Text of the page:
After 75mm of rain in the last day or so I took the opportunity to see how the local creek had responded. Balcombe Creek runs down from the slopes of Mt Eliza and is usually a slow moving flow. Yesterday morning it looked more like a river, running into Port Phillip Bay and discolouring the bay with the sediment and soil washed out.
It was nice to be able to get outside for a few hours after a very wet week.
Upstream, the moving, swirling water flows to the bay.
A beautiful morning with a south-easterly blowing offshore. At the the point, just south of Fishermans Beach, watching Gannet diving for fish. White against the steel blue sea, they disappear into the sky as they edge against the wind and then come full into focus again with their white bodies just before the plunge.
They were a fair way out but it was nice to see them and I watched for a long time.
Locked down, and perhaps about to be locked down even more securely, it seems more important than ever to focus on what’s right in front of you. As Victoria struggles to bring down the number of Coronavirus cases I’m grateful that I can still walk by the seaside and, through my mask, take in the shape of the world.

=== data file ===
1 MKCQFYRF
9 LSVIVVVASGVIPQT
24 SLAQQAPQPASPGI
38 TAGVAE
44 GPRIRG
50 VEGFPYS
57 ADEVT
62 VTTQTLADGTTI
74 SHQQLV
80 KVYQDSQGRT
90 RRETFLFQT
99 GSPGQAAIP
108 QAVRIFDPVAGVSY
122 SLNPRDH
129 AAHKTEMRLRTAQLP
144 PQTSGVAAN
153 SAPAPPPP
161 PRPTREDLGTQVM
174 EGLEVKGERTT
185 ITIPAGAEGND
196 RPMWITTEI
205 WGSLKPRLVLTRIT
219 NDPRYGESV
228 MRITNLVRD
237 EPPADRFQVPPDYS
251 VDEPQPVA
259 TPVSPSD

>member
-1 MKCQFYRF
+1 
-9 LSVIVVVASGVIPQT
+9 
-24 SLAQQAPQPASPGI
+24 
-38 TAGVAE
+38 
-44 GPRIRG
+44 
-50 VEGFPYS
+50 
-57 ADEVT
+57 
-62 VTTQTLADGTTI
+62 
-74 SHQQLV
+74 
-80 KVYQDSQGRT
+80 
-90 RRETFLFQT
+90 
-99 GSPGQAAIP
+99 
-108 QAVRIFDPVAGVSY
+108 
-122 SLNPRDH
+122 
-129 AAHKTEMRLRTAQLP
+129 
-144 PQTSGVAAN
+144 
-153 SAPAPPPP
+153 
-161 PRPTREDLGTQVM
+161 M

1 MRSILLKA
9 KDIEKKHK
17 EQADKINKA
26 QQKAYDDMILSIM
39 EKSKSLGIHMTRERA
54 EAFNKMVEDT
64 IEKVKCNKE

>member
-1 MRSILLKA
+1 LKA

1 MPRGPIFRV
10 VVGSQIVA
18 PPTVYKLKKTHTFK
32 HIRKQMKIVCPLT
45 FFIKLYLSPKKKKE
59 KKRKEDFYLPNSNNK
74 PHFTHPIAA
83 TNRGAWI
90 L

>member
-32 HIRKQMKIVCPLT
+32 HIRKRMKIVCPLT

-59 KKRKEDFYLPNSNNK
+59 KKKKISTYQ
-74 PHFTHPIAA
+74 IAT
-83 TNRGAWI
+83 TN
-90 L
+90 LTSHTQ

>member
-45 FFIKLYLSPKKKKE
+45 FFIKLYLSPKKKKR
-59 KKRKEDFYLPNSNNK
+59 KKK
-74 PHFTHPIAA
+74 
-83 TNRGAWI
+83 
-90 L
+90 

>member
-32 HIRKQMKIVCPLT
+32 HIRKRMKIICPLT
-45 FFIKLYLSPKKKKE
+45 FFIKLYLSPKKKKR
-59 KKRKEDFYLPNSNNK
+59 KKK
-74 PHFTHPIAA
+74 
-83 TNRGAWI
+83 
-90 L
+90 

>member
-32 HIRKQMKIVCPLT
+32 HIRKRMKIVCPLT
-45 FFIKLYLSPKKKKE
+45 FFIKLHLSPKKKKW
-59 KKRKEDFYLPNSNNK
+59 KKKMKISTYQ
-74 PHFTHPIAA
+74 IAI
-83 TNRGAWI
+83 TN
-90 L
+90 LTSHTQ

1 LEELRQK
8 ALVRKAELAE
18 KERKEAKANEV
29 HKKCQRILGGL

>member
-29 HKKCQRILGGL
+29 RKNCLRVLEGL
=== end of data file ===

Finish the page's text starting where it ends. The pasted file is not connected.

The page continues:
I’ve always been interested in the look of water from above; looking down into it from Avon, impenetrable mostly. I saw an exhibition of Roni Horn’s photography and bought a copy of Another Water,photographs looking down into the Thames.
My little vignettes were taken on an afternoon walk near Mornington Pier this week after work. It was a beautiful winter day with so much to look at, but on this walk it was the textures on the water that attracted my interest: the differences between the two sides of the pier, the little swirls and swells of energy pulsing across the shallow sand, the sense of depth and cold with even the sun swirling on the water. I suggest watching them full-scree, on repeat! Shut out today’s news.
One of the nicer things about winter is the lack of crowds. Another is the bay on cold, still mornings where it seems to be in hibernation, breathing lightly. This morning the faintest of pulse-like wavelets, arriving on an island of sand at low tide, and wrapping their energy gently around them.
I stood there for a while, filming it, and taking it in.
A friend of mine bought a drone and too me out flying it, setting up dual controls. He flew, and I took some photos. I was interested in the change of perspective, of seeing this familiar coastal strip from a different angle. Here’s footage, flying towards Bird Rock, where I’ve spent many summer afternoons. It was a clear winter day and the water was so clear.